Building mobility into the future of education
By Gary Newbold July 21, 2014
- Influx of personal devices on campus, resulting in a data deluge
- IT decision makers looking into providing dynamic learning environments
THE BYOD (bring your own device) trend is gaining popularity in Asia Pacific and the region will continue to witness strong growth, driven by burgeoning consumer demand for smartphones and tablets.
According to IDC, in 2013, mobile devices utilised under the BYOD model accounted for 22.5% of all consumer smartphone sales, followed by notebook PCs (11.7%) and tablets (4.9%).
One sector that is impacted by this trend is education. In today’s connected environment, students are bringing three to five mobile wireless devices on campus, including smartphones, gaming consoles, tablets, music players, laptops, and cameras.
The faculty and administrative personnel also have their wireless devices that need safe access to secured institution resources.
This influx of personal smartphones and tablets on campus, and the resulting data deluge, imposes a new set of security challenges.
In order to manage the escalating mobility needs of students and teachers, educational institutions have started deploying new network solutions that provide the necessary controls and automation to make their campus networks secure, flexible and easy to manage.
Schools and universities are now testing out more dynamic learning environments that can provide faculty and students with access to school resources regardless of where they are located. This has become a top priority for IT decision makers in education today.
Enabling seamless access for students and teachers
Network traffic has risen dramatically on campus in the past few years. Today, the ability to access the network, exchange both structured and unstructured data seamlessly and quickly from anywhere on campus, is a basic requirement.
In Asia Pacific, many institutions have already started investing in new wireless technologies and networks that not only provide high performance and full coverage, but also enable adaptive, cost-effective classrooms and learning spaces that provide greater accessibility to both faculty members and students, alike.
In India, the Aga Khan Academy, a 100-acre campus with 45 buildings, recently deployed networking solutions to connect students and teachers throughout classrooms, dormitories, research labs and athletic facilities.
This has resulted in a robust and secure network for the academy. The resulting network infrastructure enabled students to use their own devices to access network resources and the Internet from anywhere in the campus.
A Forrester report on technology in education underlined the idea that teaching focused on interactivity and engagement sparks creative learning and emphasises the importance of pupil-lead learning in effective personalised learning experiences.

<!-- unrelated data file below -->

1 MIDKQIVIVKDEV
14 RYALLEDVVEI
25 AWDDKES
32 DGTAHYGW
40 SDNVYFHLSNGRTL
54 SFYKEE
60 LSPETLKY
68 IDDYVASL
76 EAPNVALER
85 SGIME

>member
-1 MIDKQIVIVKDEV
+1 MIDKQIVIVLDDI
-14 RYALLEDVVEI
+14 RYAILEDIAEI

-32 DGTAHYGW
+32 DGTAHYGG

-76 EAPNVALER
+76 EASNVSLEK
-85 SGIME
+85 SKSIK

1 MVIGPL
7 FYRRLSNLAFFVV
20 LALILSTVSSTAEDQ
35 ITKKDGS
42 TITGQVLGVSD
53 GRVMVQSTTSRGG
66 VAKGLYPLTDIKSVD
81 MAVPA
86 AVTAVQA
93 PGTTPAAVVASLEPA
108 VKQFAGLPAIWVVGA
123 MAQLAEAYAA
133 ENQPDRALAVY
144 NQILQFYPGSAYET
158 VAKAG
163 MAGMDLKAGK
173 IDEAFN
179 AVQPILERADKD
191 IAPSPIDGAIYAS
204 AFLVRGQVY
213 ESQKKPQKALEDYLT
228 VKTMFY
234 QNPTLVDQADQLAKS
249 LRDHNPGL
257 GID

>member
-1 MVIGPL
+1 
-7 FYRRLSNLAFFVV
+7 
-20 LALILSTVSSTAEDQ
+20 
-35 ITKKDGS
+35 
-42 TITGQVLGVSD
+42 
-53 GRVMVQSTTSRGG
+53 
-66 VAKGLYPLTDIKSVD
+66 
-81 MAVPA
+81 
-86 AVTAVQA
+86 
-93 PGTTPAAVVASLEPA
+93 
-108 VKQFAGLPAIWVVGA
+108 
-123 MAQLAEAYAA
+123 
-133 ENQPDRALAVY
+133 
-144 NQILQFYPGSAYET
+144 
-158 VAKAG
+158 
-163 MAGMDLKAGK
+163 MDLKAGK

Being aware of the benefits of interactive education, the Aga Khan Academy decided to enhance interactivity in the classroom by supporting the delivery of notes and lessons through real-time video applications and thus, providing students with a flexible approach to studying.
More than just a modernisation of teaching methods, this supports the idea of a best-in-class education network experience.
In Malaysia, Prince of Wales Island International School also deployed a new network infrastructure. The school needed high-performance capacity for its streaming media, and access to online educational instructional resources for students and staff.
The school now offers top-notch educational resources and the best facilities in every area – from science to the performing arts.
In Australia and New Zealand, the introduction of the Digital Education Revolution (DER) in 2008, designed to bring about a 1:1 computer-to-student ratio for years nine to 12, has driven schools such as Christ Church Grammar School in Claremont, Western Australia to deploy nearly 2 000 iPads to the faculty and student body.
The IT team realised that it needed a new wireless solution that could support the increased traffic from streaming video in classroom full of students and deployed a range of fast, high performance wireless access points, Ethernet switches and a management solution which interoperates with its existing MDM (mobile device management) solution. This enabled the network to respond to fluctuating demand.
Visibility and control for IT staff
More than ever, education networks are becoming increasingly difficult to protect from possible unauthorised access through a multitude of devices.
Visibility and control of all of their network components – wired and wireless – from one central location are essential to prevent rogue access points (APs) from being plugged into the network.
Christ Church Grammar School in Western Australia needed a solution that could help it track and identify who was on the network; and when, despite a large number of devices connected to the same network.
The new solution offers the school and its IT team a high degree of control, allowing them to automatically disconnect any device that students may have tried to jailbreak, or one that is not supported.
Similarly for Prince of Wales Island International School in Malaysia, the school was able to guarantee a strong, secure network, ensuring only authenticated students and staff can access the network and its resources.
As students’ experiences continually evolve, schools need to meet changing technology needs by providing wireless connectivity for staff and students with secure, personalised services.
At the same time, classrooms are becoming more mobile and device friendly, reinforcing the need for high-performance network infrastructures.
Gary Newbold is the vice president, Asia Pacific and Japan, at Extreme Networks.
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